Plastic recycling

Plastics – Future for Growth

Plastic recycling is the future.

The South African plastics industry needs to become more original and innovative, rather than having a host of small companies making the same product in the market.

Plastics SA Executive Director, Anton Hanekom says the industry should be thinking about how it can diversify and enter a more niche market with original products. He reckons that this will decrease competition and increase innovation.

Hanekom was speaking at the first-ever plastics industry conference held recently at the Nasrec Expo in Johannesburg. The conference was the opportunity for the role players, decision makers and experts in the plastics industry to share ideas on matters relating to the growth of the industry, sustainability, recycling and business prospects. 

The South African plastics industry needs to become more original and innovative, rather than having a host of small companies making the same product in the market.

Hanekom says packaging has come to symbolise the issue of waste in the modern day society. “Looking at the issue of plastics packaging specifically, we know that it ensures hygiene and reduces the risk of product wastage due to contamination, providing a physical barrier between a product and the external environment. Unfortunately, however, such convenience has come at an environmental price and the rise in environmental consciousness in recent decades has brought the issue of packaging firmly under the spotlight”. 

The audience members felt they had a responsibility to design the packaging with effective recycling in mind. A third of the audience felt brand owners also havea responsibility to educate consumers about the recyclability and recycled content of their products.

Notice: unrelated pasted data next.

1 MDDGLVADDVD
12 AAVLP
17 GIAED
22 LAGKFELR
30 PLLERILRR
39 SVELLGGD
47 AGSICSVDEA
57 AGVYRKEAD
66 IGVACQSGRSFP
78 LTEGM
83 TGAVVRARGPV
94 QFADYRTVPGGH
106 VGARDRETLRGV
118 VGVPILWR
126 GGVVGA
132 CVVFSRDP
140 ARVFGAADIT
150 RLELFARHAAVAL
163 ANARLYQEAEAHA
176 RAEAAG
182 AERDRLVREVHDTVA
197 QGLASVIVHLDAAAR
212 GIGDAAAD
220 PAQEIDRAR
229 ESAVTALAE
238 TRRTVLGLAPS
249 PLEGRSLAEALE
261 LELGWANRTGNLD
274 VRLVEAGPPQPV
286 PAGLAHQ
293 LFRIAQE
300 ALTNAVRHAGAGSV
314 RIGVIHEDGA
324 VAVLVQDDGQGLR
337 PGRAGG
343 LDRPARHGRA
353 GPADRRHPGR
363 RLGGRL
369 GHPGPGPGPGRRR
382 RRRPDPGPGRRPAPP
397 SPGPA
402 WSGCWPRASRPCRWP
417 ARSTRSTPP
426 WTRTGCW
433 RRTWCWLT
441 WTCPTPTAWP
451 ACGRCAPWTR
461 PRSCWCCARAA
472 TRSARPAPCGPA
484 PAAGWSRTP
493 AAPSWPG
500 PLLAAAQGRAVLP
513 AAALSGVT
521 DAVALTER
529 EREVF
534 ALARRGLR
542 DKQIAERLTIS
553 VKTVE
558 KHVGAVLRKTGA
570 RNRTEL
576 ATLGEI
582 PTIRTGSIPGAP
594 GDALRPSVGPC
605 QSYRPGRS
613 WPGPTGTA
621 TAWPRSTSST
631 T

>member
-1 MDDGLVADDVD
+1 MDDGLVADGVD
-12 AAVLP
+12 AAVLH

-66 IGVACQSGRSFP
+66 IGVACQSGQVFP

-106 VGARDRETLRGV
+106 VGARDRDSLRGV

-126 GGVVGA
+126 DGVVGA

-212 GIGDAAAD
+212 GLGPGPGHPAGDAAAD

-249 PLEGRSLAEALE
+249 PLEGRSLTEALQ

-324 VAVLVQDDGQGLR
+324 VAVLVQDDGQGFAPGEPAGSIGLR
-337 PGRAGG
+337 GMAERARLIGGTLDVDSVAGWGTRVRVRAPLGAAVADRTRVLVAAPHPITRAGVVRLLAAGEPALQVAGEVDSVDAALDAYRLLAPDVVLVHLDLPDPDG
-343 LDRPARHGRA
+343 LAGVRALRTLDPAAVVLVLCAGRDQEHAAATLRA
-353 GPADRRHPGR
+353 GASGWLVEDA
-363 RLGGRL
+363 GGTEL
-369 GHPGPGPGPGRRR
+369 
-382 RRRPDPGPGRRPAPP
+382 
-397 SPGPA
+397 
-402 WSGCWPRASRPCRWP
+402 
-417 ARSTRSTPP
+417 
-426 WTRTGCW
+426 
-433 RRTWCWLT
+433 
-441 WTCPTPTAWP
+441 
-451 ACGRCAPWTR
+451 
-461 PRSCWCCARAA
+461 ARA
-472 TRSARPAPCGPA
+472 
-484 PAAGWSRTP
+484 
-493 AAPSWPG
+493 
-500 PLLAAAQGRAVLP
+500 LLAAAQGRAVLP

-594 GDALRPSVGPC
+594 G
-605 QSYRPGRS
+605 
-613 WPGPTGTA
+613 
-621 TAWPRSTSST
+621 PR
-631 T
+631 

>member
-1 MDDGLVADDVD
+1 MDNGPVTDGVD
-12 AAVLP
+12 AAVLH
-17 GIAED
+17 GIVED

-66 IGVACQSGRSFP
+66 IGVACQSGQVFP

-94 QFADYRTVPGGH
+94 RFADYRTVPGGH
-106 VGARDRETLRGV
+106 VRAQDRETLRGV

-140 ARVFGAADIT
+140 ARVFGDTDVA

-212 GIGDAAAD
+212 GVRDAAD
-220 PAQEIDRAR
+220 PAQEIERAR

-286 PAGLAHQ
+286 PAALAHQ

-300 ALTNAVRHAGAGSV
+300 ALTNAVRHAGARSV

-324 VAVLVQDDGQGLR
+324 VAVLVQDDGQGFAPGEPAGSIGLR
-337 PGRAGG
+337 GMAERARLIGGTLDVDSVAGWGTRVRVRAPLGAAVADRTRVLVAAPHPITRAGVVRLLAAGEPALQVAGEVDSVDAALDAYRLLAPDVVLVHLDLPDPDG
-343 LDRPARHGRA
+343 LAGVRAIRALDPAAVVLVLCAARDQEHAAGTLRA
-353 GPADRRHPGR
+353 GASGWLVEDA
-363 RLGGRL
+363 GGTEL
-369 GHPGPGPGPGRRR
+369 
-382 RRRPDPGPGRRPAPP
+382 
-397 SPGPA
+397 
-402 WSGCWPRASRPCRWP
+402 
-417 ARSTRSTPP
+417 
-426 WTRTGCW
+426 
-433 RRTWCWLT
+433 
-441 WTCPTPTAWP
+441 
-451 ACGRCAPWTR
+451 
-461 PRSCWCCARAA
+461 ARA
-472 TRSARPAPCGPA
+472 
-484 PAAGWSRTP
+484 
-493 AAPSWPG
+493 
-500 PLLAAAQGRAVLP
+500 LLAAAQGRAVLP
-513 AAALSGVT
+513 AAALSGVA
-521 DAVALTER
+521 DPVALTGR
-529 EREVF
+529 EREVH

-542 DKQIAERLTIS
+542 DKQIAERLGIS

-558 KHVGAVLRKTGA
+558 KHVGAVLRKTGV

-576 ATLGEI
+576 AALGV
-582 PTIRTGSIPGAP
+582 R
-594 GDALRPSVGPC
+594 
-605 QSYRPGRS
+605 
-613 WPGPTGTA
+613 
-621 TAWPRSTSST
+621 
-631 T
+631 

“It is clear that there is a great need to raise the profile of the plastics industry and the work that is being done by brand owners and converters to ensure that plastics are manufactured in a way that is sustainable and environmentally responsible,” Hanekom says. 

Another hot topic that was discussed by the panel was the issue of bio-plastics and whether or not it had a real role to play as an alternative in the plastic packaging industry. The vast majority of the audience members said bio-plastics were not an option due to the high costs and the negative impact that bio-plastics have on the recycling stream.

Speaking on the issue of plastics and sustainability, Hanekom says plastics represent one of the fastest growing categories of materials used and disposed in the society. “They play a major role in delivering and sustaining the quality, comfort and safety of modern lifestyles.

The impressive ratio of cost to performance also means that people of all income groups can enjoy these benefits. However, meeting the needs of society is not just about today. Future generations also have the right to material and other benefits.”

Discussing the problems surrounding the issue of plastics waste disposal, 61% of the audience members responded that they felt the answer lay with improved waste management. While 36% of the audience felt that there should be more recycling initiatives by local municipalities.